|Publication number||US5653590 A|
|Application number||US 08/470,363|
|Publication date||Aug 5, 1997|
|Filing date||Jun 6, 1995|
|Priority date||Jun 6, 1995|
|Also published as||CA2222780A1, CA2222780C, DE69608101D1, DE69608101T2, EP0831749A1, EP0831749B1, WO1996039092A1|
|Publication number||08470363, 470363, US 5653590 A, US 5653590A, US-A-5653590, US5653590 A, US5653590A|
|Inventors||Derek E. Heath, Jerry A. Mooneyhan|
|Original Assignee||Tulsa Dental Products, L.L.C.|
|Export Citation||BiBTeX, EndNote, RefMan|
|Patent Citations (14), Non-Patent Citations (2), Referenced by (73), Classifications (5), Legal Events (4)|
|External Links: USPTO, USPTO Assignment, Espacenet|
The present invention relates to the field of endodontic instruments which are adapted for use in performing root canal therapy on teeth, and which are characterized by high flexibility and high resistance to torsional breakage.
Root canal therapy is a well-known procedure wherein the crown of a diseased tooth is opened so as to permit the canal to be cleaned and then filled. More particularly, after opening the crown, a series of very delicate, flexible instruments which are commonly called files are used to clean out and shape the root canal. Each file is rotated either manually or by a powered dental handpiece and reciprocated in the canal by the clinician, and files of increasingly larger diameter are used in sequence, to achieve the desired cleaning and shaping. When the canal is thus prepared, it is solidly filled with a filling material, which typically comprises a waxy, rubbery compound known as gutta percha. In one procedure, the gutta percha is positioned on an instrument called a compactor, and the coated compactor is inserted into the prepared canal and rotated and reciprocated to compact the gutta percha therein. The clinician then fills the tooth above the gutta percha with a protective cement, and lastly, fits a crown to the tooth.
Endodontic files of the described type are commonly supplied to the clinician in kits which comprise several files of increasing diameter. In particular, and in accordance with ANSI/ADA Specification No. 28-1988, files are provided in diameters which range from 0.08 mm at the tip (size 08) to 1.40 mm at the tip (size 140), and the files are provided in kits which contain a number of files of increasing diameter so that the files from a particular kit may be used in sequence by the clinician in accordance with the requirements of the particular canal being cleaned. Also, in the conventional kits, the working length of each file in the kit is tapered, at an included angle of between about 1/2 and 4 degrees, and with the tapers of all of the files in the kit being the same.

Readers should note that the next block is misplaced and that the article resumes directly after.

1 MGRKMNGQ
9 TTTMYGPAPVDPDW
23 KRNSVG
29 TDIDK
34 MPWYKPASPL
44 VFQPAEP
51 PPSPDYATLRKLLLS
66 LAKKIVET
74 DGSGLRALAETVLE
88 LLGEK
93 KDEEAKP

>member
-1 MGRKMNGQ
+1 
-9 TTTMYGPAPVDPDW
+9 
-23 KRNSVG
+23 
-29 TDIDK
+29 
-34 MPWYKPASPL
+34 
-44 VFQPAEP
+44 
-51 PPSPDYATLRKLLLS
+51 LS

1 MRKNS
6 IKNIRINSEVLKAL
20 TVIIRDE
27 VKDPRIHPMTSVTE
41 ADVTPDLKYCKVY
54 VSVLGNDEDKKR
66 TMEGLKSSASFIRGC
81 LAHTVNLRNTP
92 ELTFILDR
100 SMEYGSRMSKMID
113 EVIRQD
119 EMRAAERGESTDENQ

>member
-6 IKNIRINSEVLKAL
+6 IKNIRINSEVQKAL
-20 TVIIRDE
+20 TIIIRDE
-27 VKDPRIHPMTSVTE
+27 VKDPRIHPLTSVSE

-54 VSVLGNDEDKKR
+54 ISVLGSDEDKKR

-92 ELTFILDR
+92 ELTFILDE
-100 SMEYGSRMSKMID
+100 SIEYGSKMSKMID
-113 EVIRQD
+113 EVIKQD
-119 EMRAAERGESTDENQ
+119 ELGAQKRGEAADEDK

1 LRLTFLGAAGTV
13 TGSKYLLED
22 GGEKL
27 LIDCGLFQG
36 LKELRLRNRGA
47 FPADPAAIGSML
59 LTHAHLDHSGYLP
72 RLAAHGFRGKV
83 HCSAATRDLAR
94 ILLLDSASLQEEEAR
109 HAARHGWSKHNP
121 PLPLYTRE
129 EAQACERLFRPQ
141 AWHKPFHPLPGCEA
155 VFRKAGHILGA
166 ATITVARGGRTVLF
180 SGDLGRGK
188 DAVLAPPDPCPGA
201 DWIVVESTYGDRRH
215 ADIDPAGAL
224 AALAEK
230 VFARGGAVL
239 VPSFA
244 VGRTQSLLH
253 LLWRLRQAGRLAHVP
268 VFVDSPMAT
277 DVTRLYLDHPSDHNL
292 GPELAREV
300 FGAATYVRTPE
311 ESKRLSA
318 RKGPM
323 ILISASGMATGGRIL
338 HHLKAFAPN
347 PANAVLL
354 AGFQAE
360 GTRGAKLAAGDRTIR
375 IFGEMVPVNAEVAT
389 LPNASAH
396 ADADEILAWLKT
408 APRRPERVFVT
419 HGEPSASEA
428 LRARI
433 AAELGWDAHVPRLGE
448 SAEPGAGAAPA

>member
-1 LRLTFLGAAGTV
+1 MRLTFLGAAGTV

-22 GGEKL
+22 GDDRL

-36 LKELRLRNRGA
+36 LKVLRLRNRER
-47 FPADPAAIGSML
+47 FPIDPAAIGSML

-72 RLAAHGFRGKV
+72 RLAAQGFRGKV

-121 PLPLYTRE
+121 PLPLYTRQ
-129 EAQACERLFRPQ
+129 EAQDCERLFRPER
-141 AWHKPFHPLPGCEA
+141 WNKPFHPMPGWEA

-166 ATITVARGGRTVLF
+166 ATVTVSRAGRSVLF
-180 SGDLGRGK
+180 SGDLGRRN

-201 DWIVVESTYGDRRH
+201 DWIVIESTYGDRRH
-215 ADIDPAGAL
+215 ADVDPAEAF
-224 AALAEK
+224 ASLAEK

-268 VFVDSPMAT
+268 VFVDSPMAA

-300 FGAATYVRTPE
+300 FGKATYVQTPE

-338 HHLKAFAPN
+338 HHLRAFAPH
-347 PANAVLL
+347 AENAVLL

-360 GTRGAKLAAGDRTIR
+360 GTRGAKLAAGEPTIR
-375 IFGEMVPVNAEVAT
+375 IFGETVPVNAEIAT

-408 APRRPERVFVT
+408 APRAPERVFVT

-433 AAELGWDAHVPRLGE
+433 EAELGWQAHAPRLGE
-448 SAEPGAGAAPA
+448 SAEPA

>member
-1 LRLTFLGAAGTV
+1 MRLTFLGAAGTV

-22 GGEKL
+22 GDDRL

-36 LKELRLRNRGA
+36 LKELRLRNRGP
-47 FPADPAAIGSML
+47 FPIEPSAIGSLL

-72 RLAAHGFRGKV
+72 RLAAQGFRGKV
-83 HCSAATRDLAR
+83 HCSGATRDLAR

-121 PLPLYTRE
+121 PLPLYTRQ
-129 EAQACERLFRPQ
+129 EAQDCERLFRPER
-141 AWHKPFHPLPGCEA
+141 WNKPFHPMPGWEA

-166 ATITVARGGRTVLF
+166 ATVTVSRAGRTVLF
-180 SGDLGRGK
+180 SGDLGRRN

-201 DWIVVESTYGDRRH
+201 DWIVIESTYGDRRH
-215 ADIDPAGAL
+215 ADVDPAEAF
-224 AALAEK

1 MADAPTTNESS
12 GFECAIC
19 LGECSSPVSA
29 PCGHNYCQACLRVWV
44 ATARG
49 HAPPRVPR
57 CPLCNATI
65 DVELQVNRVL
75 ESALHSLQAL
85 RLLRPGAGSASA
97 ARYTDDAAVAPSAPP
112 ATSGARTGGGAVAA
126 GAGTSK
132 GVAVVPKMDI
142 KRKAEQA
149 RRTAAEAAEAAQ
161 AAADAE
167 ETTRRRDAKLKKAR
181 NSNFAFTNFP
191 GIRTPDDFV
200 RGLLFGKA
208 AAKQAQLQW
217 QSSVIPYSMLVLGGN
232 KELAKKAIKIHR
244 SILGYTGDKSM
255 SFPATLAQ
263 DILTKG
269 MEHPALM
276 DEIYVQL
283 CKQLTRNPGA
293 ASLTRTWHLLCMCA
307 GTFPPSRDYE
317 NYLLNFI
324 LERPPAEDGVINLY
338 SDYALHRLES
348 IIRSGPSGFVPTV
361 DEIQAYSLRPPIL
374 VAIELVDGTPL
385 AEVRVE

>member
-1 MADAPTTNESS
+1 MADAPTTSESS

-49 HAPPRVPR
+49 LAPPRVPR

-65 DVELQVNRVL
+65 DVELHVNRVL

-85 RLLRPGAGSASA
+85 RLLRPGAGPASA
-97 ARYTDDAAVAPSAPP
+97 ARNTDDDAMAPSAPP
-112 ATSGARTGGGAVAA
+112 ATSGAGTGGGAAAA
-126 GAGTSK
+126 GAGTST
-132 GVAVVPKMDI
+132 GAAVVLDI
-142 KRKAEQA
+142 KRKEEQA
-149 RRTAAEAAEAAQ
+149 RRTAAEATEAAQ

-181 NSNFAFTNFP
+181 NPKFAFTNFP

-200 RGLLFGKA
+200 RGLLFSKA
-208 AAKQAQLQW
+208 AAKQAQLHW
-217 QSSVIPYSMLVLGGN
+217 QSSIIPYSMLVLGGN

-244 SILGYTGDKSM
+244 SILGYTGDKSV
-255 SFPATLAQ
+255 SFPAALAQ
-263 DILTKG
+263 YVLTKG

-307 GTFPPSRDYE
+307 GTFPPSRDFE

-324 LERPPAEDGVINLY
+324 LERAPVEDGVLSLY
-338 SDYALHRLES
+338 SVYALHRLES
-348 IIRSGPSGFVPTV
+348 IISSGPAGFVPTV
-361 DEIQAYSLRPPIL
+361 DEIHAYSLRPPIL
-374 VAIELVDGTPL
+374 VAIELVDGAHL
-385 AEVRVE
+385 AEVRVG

As is well-known by clinicians, procedural errors and accidents occasionally occur during root canal therapy, one of the most serious being the breakage of a file in the canal, since the remaining file fragment often cannot be removed from the canal. Such breakage can result from the rapid flexing of the file while it is being rotated in a curved canal. In addition, since the tapered configuration of the canal which is being formed will necessarily match the taper of the file, a locking interconnection can be formed between the wall of the canal and the surface of the rotating file along the full length of the file, and this locking interconnection results in a frictional binding which can severely stress the file and result in its breakage. This problem is particularly pronounced when the file is rapidly rotated in the canal by a powered dental handpiece, although the problem is also believed to be present when the file is rotated by hand.
Recently, endodontic files composed of a nickel-titanium alloy have been introduced, which provide a high degree of flexibility in both bending and torsion, and superior resistance to breakage, as compared to stainless steel instruments. In this regard, reference is made to the article entitled "An Initial Investigation of the Bending and the Torsional Properties of Nitinol Root Canal Files", Journal of Endodontics, Volume 14, No. 7, July 1988, at pages 346-351, and to copending U.S. application Ser. No. 08/271,645, now U.S. Pat. No. 5,464,362.
While the use of nickel-titanium instruments is seen to significantly reduce the breakage problem, it is an object of the present invention to provide a kit of tapered endodontic instruments which are configured to avoid a locking interconnection between the wall of the tapered canal being formed and the tapered instrument, when the instrument is rapidly rotated in the canal by a machine driven handpiece, to thereby avoid excessive stress being placed on the instrument and so as to further minimize the risk of breakage of the instrument in the canal.
The above and other objects and advantages of the present invention are achieved in the embodiment illustrated herein by the provision of a kit of endodontic instruments which are adapted for use in performing root canal therapy, with each of the instruments comprising an elongate shank having a proximate end and an opposite pilot end and so as to define a working length adjacent the pilot end. The working length of each of the instruments has at least one continuous helical cutting edge formed along the length thereof, and with the shanks of the instruments in the kit having progressively increasing diameters at their pilot ends.
The working length of the shank of each of the instruments in the kit is also tapered toward the associated pilot end, with at least one of the instruments in the kit having a taper which differs from the taper of at least one of the remaining instruments in the kit.